Seconds count;Career development

14th May 1999 at 01:00
What's wrong with coming second? Nothing. Not as good as first, obviously, but sometimes a person needs putting in their place, their second place, and they can recognise it's the right place too. Equal second? Better than third, still something to be proud of. Equal second with a five-year-old girl, when you're a lad of 15? How's that for a put-down?

I have just seen a child prodigy perform. It was one of those music festivals with a celebrity adjudicator who sits at a huge table in the middle of a hall full of anxious parents. They clap like mad at the end of each piece, especially when something's gone wrong in the middle. The prodigy did not go wrong. She played a minute cello and sat on a tiny chair. She played flawlessly. It was wonderful and eerie. I felt I'd seen Mozart perform. This kid was to the cello as Torvill and Dean were to ice, as Louis Armstrong was to the blues. One day she'll be famous.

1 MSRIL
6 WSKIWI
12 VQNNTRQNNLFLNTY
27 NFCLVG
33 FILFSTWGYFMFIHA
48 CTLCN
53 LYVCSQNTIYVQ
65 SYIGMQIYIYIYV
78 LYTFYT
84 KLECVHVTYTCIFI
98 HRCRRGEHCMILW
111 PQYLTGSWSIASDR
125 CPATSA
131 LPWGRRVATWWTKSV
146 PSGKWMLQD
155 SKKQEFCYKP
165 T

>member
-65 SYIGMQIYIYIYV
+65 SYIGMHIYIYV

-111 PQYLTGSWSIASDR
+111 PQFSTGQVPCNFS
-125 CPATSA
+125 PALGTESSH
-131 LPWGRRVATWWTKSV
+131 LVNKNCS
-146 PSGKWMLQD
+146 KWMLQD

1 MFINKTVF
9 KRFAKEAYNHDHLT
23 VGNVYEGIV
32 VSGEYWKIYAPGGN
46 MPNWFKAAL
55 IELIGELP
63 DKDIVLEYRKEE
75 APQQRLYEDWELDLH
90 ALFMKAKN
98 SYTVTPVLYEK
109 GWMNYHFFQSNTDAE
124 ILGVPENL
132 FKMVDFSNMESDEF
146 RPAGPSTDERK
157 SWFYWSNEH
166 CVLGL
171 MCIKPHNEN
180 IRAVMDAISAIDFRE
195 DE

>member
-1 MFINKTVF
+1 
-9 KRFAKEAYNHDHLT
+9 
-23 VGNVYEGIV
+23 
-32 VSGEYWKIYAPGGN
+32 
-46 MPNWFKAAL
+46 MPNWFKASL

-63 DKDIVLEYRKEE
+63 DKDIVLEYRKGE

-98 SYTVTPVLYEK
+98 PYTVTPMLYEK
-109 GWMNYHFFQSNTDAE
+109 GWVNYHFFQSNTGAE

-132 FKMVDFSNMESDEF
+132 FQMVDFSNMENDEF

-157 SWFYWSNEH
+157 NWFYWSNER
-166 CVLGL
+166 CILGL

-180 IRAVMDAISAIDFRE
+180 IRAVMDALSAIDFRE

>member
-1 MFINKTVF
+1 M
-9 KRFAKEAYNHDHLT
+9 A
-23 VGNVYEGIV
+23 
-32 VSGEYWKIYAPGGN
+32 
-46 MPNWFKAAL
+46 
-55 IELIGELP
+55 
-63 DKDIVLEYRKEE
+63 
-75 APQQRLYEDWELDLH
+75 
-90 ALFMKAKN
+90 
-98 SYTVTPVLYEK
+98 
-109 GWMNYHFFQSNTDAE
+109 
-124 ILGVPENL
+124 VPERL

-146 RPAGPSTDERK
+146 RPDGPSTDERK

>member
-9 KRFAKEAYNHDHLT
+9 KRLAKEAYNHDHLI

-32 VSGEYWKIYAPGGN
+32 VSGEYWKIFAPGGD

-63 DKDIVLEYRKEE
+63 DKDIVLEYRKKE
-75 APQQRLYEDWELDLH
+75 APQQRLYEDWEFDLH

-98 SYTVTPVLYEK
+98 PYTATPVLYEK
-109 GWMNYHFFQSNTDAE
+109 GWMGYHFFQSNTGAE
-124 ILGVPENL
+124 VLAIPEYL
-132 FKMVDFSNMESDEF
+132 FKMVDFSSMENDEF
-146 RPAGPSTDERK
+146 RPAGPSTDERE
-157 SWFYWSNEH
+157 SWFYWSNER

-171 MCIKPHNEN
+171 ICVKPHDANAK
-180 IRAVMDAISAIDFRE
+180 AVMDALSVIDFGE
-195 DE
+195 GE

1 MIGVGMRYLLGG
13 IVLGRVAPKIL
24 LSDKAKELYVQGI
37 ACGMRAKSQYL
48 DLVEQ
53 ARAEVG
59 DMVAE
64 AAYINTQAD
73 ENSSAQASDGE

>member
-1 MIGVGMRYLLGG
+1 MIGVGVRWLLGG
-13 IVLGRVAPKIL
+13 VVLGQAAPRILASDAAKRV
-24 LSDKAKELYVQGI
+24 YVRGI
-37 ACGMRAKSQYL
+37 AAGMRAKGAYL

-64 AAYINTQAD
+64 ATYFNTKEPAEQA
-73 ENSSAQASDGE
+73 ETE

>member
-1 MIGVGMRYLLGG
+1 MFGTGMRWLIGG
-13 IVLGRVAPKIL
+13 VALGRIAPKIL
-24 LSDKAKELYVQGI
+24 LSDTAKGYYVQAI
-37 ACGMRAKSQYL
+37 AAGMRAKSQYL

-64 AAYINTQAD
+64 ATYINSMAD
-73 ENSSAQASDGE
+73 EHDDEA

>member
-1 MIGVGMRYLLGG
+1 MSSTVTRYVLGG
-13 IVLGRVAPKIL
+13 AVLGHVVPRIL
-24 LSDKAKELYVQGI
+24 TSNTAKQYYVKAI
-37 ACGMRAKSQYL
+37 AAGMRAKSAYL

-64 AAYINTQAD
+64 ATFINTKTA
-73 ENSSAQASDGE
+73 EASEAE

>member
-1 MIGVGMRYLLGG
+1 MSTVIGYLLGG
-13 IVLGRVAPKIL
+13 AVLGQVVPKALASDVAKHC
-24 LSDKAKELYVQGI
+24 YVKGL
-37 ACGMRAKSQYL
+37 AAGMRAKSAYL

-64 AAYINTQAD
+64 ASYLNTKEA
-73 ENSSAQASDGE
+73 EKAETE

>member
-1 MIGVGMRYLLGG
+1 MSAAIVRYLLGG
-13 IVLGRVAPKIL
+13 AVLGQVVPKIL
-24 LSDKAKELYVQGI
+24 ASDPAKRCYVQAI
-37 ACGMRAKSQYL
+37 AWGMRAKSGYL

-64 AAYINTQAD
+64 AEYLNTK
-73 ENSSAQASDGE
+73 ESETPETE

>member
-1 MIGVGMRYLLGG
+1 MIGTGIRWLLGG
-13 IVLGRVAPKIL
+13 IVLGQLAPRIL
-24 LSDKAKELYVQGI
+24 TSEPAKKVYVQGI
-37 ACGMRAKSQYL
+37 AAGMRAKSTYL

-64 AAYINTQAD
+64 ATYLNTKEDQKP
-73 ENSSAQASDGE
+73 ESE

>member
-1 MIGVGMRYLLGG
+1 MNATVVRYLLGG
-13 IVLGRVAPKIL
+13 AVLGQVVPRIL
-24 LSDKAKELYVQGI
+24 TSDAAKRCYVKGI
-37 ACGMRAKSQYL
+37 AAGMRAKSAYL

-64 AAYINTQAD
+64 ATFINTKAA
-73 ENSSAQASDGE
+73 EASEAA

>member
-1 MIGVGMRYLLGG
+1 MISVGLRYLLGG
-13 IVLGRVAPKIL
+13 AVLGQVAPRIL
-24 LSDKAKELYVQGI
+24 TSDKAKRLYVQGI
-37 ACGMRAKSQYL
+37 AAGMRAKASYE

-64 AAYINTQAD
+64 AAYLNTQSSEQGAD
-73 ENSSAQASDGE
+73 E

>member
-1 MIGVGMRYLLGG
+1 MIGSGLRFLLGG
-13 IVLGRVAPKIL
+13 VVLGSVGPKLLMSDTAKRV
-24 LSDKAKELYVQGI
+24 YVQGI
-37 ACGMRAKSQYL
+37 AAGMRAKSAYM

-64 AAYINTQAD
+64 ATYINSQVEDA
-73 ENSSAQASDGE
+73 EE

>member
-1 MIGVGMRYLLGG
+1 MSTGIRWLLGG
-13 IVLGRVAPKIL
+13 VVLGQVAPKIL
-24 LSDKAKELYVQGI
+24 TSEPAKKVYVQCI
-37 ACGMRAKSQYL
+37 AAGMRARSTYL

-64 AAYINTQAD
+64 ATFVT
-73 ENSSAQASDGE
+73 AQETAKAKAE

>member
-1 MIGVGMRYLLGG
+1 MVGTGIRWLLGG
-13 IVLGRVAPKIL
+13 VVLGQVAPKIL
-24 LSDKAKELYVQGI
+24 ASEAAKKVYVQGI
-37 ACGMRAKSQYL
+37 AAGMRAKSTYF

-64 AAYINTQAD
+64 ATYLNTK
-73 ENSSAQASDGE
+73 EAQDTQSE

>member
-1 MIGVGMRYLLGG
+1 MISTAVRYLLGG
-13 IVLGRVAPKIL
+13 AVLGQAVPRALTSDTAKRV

Her rivals were all 10 years older. They included a girl who played with feeling but drifted slightly in the middle. And the lad.

There's a genius in many a classroom. The art for us teacher-adjudicators is how to cope with it. This adjudicator got it right, awarding the first prize to the older girl for sensitive, if not perfect, musicianship, and the equal second prize to the prodigy and the lad. One day she told the little girl, one day... And the lad. Was he put out? Not at all. This cool dude knew that he was in the same league as a Torvill and Dean in the making, a Mozart, a new Louis Armstrong. He was as good as the best. And it doesn't come better than that.

Richard Hoyes teaches at Farnham College, Surrey

Log-in as an existing print or digital subscriber

Forgotten your subscriber ID?


To access this content and the full TES archive, subscribe now.

View subscriber offers


Get TES online and delivered to your door – for less than the price of a coffee

Save 33% off the cover price with this great subscription offer. Every copy delivered to your door by first-class post, plus full access to TES online and the TES app for just £1.90 per week.
Subscribers also enjoy a range of fantastic offers and benefits worth over £270:

  • Discounts off TES Institute courses
  • Access over 200,000 articles in the TES online archive
  • Free Tastecard membership worth £79.99
  • Discounts with Zipcar,, Virgin Wines and other partners
Order your low-cost subscription today